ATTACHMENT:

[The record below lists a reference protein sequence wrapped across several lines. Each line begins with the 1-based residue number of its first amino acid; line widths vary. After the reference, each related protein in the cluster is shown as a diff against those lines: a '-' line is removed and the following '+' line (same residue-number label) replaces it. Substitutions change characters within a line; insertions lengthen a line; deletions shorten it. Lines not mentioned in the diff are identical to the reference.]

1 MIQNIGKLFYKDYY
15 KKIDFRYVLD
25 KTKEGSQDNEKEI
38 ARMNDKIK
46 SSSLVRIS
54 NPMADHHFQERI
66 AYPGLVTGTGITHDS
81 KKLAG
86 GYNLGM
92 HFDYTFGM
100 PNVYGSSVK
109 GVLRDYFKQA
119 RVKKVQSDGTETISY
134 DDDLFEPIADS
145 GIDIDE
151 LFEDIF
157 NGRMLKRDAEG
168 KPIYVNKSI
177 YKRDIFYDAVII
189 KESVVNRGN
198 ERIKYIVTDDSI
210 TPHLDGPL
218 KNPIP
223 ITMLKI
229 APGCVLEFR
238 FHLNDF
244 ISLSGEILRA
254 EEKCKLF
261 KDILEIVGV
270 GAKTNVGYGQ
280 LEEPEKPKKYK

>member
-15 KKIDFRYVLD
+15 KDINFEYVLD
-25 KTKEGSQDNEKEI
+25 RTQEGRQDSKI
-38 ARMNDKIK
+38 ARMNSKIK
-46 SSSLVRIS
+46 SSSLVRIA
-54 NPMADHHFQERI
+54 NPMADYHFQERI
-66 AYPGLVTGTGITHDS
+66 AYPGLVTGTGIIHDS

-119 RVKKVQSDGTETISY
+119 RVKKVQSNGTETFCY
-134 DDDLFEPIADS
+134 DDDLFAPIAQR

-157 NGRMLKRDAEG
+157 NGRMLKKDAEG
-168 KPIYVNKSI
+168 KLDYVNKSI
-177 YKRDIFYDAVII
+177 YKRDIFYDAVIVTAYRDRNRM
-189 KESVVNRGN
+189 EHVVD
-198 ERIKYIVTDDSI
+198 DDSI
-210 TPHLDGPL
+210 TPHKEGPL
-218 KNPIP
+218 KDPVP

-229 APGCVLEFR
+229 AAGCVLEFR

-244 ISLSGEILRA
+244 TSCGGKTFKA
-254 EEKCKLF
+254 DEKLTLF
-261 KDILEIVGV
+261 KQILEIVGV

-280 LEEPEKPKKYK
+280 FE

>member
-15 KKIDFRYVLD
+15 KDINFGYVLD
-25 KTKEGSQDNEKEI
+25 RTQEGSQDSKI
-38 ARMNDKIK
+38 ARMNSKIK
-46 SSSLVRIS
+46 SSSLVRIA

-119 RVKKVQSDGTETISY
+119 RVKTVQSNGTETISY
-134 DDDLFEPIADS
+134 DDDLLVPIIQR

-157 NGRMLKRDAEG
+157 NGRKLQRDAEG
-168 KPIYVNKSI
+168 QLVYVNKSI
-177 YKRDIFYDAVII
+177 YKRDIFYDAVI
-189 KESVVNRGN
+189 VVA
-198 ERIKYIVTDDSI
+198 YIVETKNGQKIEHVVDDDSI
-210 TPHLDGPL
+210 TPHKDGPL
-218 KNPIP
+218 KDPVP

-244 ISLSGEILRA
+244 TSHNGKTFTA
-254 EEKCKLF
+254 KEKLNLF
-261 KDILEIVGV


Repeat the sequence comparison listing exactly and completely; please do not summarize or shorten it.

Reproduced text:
[The record below lists a reference protein sequence wrapped across several lines. Each line begins with the 1-based residue number of its first amino acid; line widths vary. After the reference, each related protein in the cluster is shown as a diff against those lines: a '-' line is removed and the following '+' line (same residue-number label) replaces it. Substitutions change characters within a line; insertions lengthen a line; deletions shorten it. Lines not mentioned in the diff are identical to the reference.]

1 MIQNIGKLFYKDYY
15 KKIDFRYVLD
25 KTKEGSQDNEKEI
38 ARMNDKIK
46 SSSLVRIS
54 NPMADHHFQERI
66 AYPGLVTGTGITHDS
81 KKLAG
86 GYNLGM
92 HFDYTFGM
100 PNVYGSSVK
109 GVLRDYFKQA
119 RVKKVQSDGTETISY
134 DDDLFEPIADS
145 GIDIDE
151 LFEDIF
157 NGRMLKRDAEG
168 KPIYVNKSI
177 YKRDIFYDAVII
189 KESVVNRGN
198 ERIKYIVTDDSI
210 TPHLDGPL
218 KNPIP
223 ITMLKI
229 APGCVLEFR
238 FHLNDF
244 ISLSGEILRA
254 EEKCKLF
261 KDILEIVGV
270 GAKTNVGYGQ
280 LEEPEKPKKYK

>member
-15 KKIDFRYVLD
+15 KDINFEYVLD
-25 KTKEGSQDNEKEI
+25 RTQEGRQDSKI
-38 ARMNDKIK
+38 ARMNSKIK
-46 SSSLVRIS
+46 SSSLVRIA
-54 NPMADHHFQERI
+54 NPMADYHFQERI
-66 AYPGLVTGTGITHDS
+66 AYPGLVTGTGIIHDS

-119 RVKKVQSDGTETISY
+119 RVKKVQSNGTETFCY
-134 DDDLFEPIADS
+134 DDDLFAPIAQR

-157 NGRMLKRDAEG
+157 NGRMLKKDAEG
-168 KPIYVNKSI
+168 KLDYVNKSI
-177 YKRDIFYDAVII
+177 YKRDIFYDAVIVTAYRDRNRM
-189 KESVVNRGN
+189 EHVVD
-198 ERIKYIVTDDSI
+198 DDSI
-210 TPHLDGPL
+210 TPHKEGPL
-218 KNPIP
+218 KDPVP

-229 APGCVLEFR
+229 AAGCVLEFR

-244 ISLSGEILRA
+244 TSCGGKTFKA
-254 EEKCKLF
+254 DEKLTLF
-261 KDILEIVGV
+261 KQILEIVGV

-280 LEEPEKPKKYK
+280 FE

>member
-15 KKIDFRYVLD
+15 KDINFGYVLD
-25 KTKEGSQDNEKEI
+25 RTQEGSQDSKI
-38 ARMNDKIK
+38 ARMNSKIK
-46 SSSLVRIS
+46 SSSLVRIA

-119 RVKKVQSDGTETISY
+119 RVKTVQSNGTETISY
-134 DDDLFEPIADS
+134 DDDLLVPIIQR

-157 NGRMLKRDAEG
+157 NGRKLQRDAEG
-168 KPIYVNKSI
+168 QLVYVNKSI
-177 YKRDIFYDAVII
+177 YKRDIFYDAVI
-189 KESVVNRGN
+189 VVA
-198 ERIKYIVTDDSI
+198 YIVETKNGQKIEHVVDDDSI
-210 TPHLDGPL
+210 TPHKDGPL
-218 KNPIP
+218 KDPVP

-244 ISLSGEILRA
+244 TSHNGKTFTA
-254 EEKCKLF
+254 KEKLNLF
-261 KDILEIVGV